Okay, as much as Glenn Fabry's Greatest Hits #5 gave me a few chuckles by displaying the enviable life of a rock star superhero, in the end I had to go with the comic that has given me the most fits of laughter. The Fables spin-off, Jack of Fables starring the comic book world's biggest douche-bag, Jack Horner. Oh how I have loved this series ever so much and besides the contents of this issue which conclude the long-running Bookburner fiasco, the cover is a nice blend of humor which is actually all the funnier after you read the issue. Although it spotlights the Fourth Little Pig, what really makes me laugh is the four individuals you see in the background, the three Page Sisters and of course, Jack. Almost since the first issue of this series Jack has been promising (it's a comic not limited by the fourth wall) in the "what happens in the next issue" section that he'll do all three Page sisters, at once. And you know, after a while you come to realize Jack's just a liar and nothing he says can be trusted...and then you see this cover and after 32 issues you finally think that dreams do come true. And then you read the issue...hahaha! Jack, you are a hero to ladies' men everywhere.
Okay, so for the fourth cover I had to debate between many different covers and although there are some really amazing covers I think you should browse through (Northlanders and Fables), I decided I would have to channel my inner male and go for the sexiest cover of the year. And as much as the whole Bang! Tango thing is sexy if you are into BDSM and trannies and all that fun stuff, I went with Hellblazer. No I have not read Peter Milligan's work on the series and I am ashamed to say it, but it's not in my nature to just jump into a series without first reading the back issues. And with Hellblazer, that means a LOT of back issues. But come on, just look at that cover, it just oozes seduction and sexual desire, how can you not love it?! And the backdrop is simply stunning and the perfect feel to anything John Constantine. Ultra sexy!
Favorite Cover Artist
A slew of the best artists that have ever graced the pages of a comic book with their work fell under the Vertigo banner this year and as much as I'd like to be able to take the time to praise them all, I had to pick a favorite and my pick was Esao Andrews. I mean the 2008 covers by Sam Weber and Glenn Fabry for House of Mystery were great, but the 2009 covers? Even better. Esao has a gift for drawing the horrific, the tragic, so it should be no surprise he did the cover for Vertigo's first-ever Halloween Annual. So yes, check out all of his covers, I just posted the one I felt was the most...poetic. Beautiful artwork like this saddens me though when the comic finally does come out and part of the piece is covered by titling and barcode. If I was more of an art enthusiast and had money to waste I would totally buy large versions of these and hang them in my own personal art gallery!
These are the comics I think are great but have not reviewed for a variety of reasons:
Y: The Last Man: This happens to be one of my favorite comics of all time, and they have been collecting it in Deluxe Edition now but the reason I don't review it is because it has been in the spotlight for the past couple years, it's not really anything new or unknown, LAMP has mentioned it many times, as has IE, the fact is...if you haven't read this already, there's nothing I can do to sway you. All I can do is pity you for missing out on one of the greatest comics of all time.
Hellblazer: Although I find John Constantine to be a fascinating character, Hellblazer is the only currently ongoing Vertigo series I am not yet caught up with since I feel the need to read many more back issues before I jump in to a title that's already surpassed the 250th issue milestone. But from what I've already read and from what I've heard of the stuff I haven't got to yet, I recommend at least checking out a trade or two.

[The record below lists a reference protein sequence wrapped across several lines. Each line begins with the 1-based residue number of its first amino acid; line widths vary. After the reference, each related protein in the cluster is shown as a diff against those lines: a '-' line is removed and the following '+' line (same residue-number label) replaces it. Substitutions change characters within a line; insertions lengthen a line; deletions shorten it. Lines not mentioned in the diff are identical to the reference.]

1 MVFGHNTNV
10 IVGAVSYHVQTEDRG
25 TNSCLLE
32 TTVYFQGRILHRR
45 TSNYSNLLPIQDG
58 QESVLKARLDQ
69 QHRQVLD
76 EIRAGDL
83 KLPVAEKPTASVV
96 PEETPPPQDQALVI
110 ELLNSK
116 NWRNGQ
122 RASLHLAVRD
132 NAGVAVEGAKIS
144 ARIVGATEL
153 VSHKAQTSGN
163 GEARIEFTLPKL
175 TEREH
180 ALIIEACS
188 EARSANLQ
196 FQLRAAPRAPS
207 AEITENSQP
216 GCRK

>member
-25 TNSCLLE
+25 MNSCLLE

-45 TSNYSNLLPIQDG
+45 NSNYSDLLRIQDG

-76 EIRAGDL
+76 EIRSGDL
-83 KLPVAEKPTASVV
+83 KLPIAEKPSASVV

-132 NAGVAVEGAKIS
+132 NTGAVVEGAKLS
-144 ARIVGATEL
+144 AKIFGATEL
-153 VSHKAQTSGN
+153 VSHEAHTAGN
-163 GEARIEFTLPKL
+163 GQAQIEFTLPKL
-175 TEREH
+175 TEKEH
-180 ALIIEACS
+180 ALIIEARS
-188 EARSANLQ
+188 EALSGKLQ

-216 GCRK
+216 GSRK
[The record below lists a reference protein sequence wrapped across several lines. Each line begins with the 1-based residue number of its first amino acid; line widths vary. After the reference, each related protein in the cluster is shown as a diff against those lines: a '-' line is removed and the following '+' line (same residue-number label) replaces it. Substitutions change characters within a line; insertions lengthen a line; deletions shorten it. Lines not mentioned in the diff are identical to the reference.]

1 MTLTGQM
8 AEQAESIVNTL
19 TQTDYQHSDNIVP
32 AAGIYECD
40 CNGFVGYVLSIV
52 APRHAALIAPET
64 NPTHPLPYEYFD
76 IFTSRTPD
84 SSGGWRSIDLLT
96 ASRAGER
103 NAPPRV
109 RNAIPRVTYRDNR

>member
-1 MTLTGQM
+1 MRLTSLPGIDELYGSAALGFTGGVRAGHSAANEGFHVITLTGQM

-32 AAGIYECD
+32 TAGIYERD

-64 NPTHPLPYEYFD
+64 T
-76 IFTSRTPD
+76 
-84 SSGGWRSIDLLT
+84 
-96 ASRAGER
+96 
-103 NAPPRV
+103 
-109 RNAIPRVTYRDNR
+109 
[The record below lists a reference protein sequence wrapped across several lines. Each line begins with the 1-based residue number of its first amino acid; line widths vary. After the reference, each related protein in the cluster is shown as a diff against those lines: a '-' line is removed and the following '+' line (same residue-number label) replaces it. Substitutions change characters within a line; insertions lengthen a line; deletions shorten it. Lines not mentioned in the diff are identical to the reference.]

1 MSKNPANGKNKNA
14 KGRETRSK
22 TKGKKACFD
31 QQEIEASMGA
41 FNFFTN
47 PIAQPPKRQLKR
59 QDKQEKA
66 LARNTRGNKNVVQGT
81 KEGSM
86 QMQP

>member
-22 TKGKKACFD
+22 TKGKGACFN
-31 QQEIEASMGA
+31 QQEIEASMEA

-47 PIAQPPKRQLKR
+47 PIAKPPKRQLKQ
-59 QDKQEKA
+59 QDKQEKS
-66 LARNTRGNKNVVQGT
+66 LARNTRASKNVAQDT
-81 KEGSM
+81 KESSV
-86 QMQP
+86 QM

100 Bullets: Once again, I have the same problem with Hellblazer, except 100 Bullets concluded this year so I don't have to worry about "catching up"...however, I have already read over thirty-six issues of the series and can assure everyone that it's an amazing series and I am confident it'll only get better as I continue my own reading experience with it. What would you do if someone gave you 100 untraceable bullets and all the evidence you need to prove someone else is ultimately responsible for the problems in your life?
Absolute Death: Okay, as much as I absolutely adore Death of the Endless, I have to admit I'm not really a fan of the "Absolutes" but if you are, pick this up, I've read the stuff collected in there and it's wonderful. Absolutes are only reserved for epics anyways, so I think the fact that this was ever published should be a testament to it's greatness.
Young Liars: I really loved this series in the beginning, but near the end things seemed to fall apart for me, and it was then that I found out the series had been cancelled, and I can only believe David Lapham was unable to play out his intended finale and therefore the series never was what it could have been. I for one, as a writer, can never be comfortable with the idea that a writer's vision was cut short and the ending has to be rushed or changed but sadly that's what it seems had to happen here.
Haunted Tank: I read this series at Inferiorego's recommendation, and oh what a recommendation it was, I could not say it any more eloquently or persuasively so just read his review of it.
Transmetropolitan: I absolutely love this series and am buying the new edition trade paperbacks as they come out but I can't think of a way to properly review it (possibly because I feel like my brain is fried...never reviewed so much in so short a time frame). However, if you are interested you can ask around on the site, quite a few users are big fans of this series and I'm sure would gladly give you a taste. I can't really say anything that the masses haven't. It's a hit, what more can be said? Besides that Spider Jerusalem is one of my favorite characters in this or any medium.